This is the second season that I've grown Burpee's 'Black Pearl' and it's become one of my favorites. I had the pleasure of interviewing George Ball Jr., the company's chairman for my Sunday morning radio show on KDKA. We talked a lot about tomatoes and the direction his breeders were taking. In many cases, they are taking heirloom varieties and trying to improve on them.
This tomato started with 'Black Cherry,' but 'Black Pearl' is sweeter, earlier and more prolific. This plant has outgrown its five foot cage and the vines have infringed on its neighbors, crawling six feet in either direction.
Every day I pick a bowl of them, slice them in half and make a salad out of the treats.
One of the other interesting things about this tomato is that is tastes different when it's refrigerated. The story goes that when they were being trialed at Fordhook Farm, an intern put a bucket of "Black Pearl' tomatoes in the fridge. His supervisor was ready to read him the riot act until he tasted the cold version and thought they tasted a bit like grapes.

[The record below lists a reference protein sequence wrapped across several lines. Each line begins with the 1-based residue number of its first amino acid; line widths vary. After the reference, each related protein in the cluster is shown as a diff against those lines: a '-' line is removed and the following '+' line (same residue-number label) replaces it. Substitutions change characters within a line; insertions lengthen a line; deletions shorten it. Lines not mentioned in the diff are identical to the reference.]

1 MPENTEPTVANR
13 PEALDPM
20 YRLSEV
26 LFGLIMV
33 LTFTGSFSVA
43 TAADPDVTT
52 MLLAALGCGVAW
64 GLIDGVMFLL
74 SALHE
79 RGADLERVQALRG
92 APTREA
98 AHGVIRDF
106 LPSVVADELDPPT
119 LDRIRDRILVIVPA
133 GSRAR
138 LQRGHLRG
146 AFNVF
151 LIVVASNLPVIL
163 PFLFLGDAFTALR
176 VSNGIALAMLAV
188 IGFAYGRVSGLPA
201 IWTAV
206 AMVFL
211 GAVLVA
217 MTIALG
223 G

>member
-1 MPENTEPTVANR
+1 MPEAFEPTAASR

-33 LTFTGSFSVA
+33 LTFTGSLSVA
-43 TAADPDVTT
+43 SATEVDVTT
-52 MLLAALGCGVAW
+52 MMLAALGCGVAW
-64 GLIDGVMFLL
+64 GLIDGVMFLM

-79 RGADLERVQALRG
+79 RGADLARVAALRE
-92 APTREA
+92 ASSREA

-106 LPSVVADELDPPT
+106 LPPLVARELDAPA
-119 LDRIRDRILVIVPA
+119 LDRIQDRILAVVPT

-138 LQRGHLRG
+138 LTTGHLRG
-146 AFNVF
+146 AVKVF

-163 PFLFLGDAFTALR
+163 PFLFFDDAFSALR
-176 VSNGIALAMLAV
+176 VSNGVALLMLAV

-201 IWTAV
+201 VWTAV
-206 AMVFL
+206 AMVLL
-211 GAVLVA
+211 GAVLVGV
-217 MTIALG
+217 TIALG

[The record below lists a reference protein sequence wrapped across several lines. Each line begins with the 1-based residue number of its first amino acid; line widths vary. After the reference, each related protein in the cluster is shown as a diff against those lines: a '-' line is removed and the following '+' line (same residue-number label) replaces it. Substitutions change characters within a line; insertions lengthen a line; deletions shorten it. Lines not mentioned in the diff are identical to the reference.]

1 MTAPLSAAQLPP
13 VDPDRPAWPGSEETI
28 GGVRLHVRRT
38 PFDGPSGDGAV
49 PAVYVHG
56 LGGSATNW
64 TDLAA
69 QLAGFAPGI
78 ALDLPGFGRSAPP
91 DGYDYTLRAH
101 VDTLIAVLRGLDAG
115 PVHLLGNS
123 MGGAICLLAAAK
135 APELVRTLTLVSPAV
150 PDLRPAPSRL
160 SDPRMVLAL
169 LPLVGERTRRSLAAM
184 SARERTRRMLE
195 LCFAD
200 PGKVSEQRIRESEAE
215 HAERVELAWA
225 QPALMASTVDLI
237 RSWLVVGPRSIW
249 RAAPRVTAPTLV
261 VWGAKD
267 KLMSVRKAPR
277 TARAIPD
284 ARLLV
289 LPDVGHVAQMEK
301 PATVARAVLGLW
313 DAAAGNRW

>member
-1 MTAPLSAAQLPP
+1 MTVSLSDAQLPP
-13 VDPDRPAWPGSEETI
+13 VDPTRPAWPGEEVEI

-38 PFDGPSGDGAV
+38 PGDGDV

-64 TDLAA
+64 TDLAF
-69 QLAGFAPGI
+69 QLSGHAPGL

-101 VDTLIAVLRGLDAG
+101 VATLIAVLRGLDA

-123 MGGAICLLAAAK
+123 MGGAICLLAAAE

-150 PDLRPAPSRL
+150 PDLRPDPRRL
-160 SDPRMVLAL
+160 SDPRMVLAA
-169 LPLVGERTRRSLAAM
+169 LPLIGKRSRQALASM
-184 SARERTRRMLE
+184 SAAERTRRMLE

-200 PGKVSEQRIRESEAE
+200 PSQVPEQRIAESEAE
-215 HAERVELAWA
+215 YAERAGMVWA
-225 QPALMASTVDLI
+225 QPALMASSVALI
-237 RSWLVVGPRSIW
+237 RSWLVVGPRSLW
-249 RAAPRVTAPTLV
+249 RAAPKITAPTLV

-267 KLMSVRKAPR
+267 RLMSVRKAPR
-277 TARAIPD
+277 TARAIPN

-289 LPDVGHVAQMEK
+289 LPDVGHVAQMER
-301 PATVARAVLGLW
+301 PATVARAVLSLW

I've been watching Burpee's breeding program over the last decade and I think they have released some of the most amazing tomatoes. 'Brandy Boy' is my favorite beefsteak, bred from heirloom superstar 'Brandywine,' this tomato sets more reliably, is earlier and retains the old fashioned flavor of its parent.
'Sweet Seedless' is the only tomato bred that does not produce seeds, a godsend for tomato lovers who have contracted diverticulitis. But this is more than a novelty, 'Sweet Seedless' faired very well at the Great Tomato Taste off held this summer at Yarnick's Farm in Indiana.
For years gardeners were offered hybrid tomatoes with thick skins and lacking flavor. All the breeding money was going towards commercial varieties. They need that thick skin to ship and prefer tomatoes that ripen all at the same time for ease of harvest.
Those things are the opposite of what home gardeners need, and that's what Mr. Ball figured out. With the heirloom craze in full swing, he created tomatoes that can compete and in many cases surpass the old varieties.
The proof is in the pudding, well in the tomato patch anyway.